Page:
The leader of an internet doomsday cult who disappeared in WA a decade ago told online followers he was planning a suicide pact involving his partner, five-year-old daughter and another man, an inquest has heard.
However, one of his overseas disciples or so-called "servers", a US woman, advised him against it, saying it would constitute murder to involve his child.
Gary Felton, a self-styled spiritual leader who went by the alias Simon Kadwell, predicted a looming doomsday or judgment day in several books he sold on his website.
However, the 45-year-old had been increasingly despondent about life in posts leading up to disappearing in July 2007 along with his partner Chantelle McDougall, 27, daughter Leela and friend Tony Popic.
Three of his followers in North America committed suicide.
A coronial inquest is being held over three days in Busselton this week into what is one of the nation's most unusual missing persons mysteries.
No trace of the four people has been found since they disappeared.
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Coroner Barry King suggested to investigator Senior Sergeant Greg Balfour that it was difficult to be sure beyond reasonable doubt that they were dead because of possible sightings, the possibility they left by boat, and Mr Felton's history of having false identities.
"Yes, I could not say one way or the other that they were missing persons or deceased," said Sen-Sgt Balfour, who investigated the case.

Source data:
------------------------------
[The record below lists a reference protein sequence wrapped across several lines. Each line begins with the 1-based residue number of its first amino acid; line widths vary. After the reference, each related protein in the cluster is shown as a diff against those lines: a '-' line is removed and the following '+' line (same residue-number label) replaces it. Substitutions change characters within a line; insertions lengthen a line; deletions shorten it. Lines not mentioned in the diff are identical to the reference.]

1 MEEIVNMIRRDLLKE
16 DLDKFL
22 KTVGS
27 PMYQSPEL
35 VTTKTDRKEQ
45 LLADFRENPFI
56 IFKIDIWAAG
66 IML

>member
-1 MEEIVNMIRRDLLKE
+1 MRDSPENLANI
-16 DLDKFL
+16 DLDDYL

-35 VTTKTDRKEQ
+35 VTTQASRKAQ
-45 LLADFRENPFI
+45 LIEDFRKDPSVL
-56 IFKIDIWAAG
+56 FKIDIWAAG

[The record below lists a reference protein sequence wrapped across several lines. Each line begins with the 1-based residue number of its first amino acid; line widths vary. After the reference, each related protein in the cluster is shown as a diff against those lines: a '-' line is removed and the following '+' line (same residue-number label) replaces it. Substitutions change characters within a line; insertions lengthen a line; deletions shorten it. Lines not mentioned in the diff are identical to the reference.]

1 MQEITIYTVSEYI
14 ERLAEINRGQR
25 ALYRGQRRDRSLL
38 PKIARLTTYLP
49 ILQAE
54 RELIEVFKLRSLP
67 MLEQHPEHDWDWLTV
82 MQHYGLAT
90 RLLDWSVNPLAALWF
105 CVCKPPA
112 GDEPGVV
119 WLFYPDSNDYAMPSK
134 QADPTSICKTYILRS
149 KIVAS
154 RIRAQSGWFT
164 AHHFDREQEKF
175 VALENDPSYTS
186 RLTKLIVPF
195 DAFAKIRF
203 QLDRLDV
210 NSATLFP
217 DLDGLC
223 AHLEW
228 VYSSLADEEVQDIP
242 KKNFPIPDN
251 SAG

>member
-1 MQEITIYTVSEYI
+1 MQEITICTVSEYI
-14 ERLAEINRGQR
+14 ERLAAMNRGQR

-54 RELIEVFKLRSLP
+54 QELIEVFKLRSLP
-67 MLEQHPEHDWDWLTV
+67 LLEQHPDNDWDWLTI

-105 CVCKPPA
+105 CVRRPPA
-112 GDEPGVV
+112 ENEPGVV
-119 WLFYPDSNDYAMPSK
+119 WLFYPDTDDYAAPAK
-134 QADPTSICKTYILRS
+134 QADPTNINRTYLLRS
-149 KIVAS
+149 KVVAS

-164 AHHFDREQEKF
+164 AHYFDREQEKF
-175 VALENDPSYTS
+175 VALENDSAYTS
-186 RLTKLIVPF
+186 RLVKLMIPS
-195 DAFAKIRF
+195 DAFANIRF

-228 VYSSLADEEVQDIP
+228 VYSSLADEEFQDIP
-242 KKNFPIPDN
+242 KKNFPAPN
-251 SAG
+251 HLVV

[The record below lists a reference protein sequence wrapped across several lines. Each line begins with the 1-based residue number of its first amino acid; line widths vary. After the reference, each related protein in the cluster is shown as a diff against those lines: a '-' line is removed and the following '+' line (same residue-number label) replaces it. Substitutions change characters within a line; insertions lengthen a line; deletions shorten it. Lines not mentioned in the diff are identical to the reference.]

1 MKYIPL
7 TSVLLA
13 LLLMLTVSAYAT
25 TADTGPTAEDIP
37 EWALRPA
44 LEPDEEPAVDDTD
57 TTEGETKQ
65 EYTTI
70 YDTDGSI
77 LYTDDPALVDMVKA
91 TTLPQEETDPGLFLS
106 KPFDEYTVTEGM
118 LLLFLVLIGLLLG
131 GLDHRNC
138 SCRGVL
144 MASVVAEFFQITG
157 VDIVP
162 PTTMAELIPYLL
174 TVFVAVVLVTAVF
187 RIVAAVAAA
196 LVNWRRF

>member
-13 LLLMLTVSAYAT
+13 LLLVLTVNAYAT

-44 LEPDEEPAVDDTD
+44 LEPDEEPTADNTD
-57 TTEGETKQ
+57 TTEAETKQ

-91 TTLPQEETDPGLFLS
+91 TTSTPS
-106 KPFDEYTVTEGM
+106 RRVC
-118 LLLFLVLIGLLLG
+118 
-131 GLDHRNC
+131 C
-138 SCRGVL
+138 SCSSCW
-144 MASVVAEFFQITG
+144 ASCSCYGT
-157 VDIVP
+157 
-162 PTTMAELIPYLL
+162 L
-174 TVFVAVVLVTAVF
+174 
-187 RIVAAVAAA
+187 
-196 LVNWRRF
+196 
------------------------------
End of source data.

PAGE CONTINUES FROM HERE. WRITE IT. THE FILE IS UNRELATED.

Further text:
When the group disappeared they left all of their furniture in the Nannup farmhouse they rented, and their computer and other electronic gadgets.
However, they sold their dogs and cars, took all of their clothes and the house had been cleaned and was "spotless", said landlord Elizabeth Crouch.
They told numerous people and left a note at the farmhouse stating that they were moving to Brazil to live an alternate lifestyle in an Amazonian religious group.
Mr Felton was described in court as an odd and quiet person who did not have a job, stayed up all night on his computer and slept during the day.
He tried to ban Leela from seeing her grandparents, who would "poison her", and had a psychological and controlling hold over Ms McDougall and Mr Popic, who were described as "avid followers" and "subservient", despite the fact they were hard workers who provided the income he lived off.
Senior Sergeant Balfour said Mr Felton was skilled at manipulating people and had stolen the identity of the real Simon Kadwell, a former colleague in his native UK.
The police investigation failed to find any evidence of any of the four after their disappearance, including in Brazil.
Mr Popic - and possibly Mr Kadwell - likely travelled under false names on trains to Kalgoorlie and Bunbury on the same week.
Their bank accounts were never accessed.
Readers seeking support and information about suicide prevention can contact Lifeline on 13 11 14. Suicide Call Back Service 1300 659 467.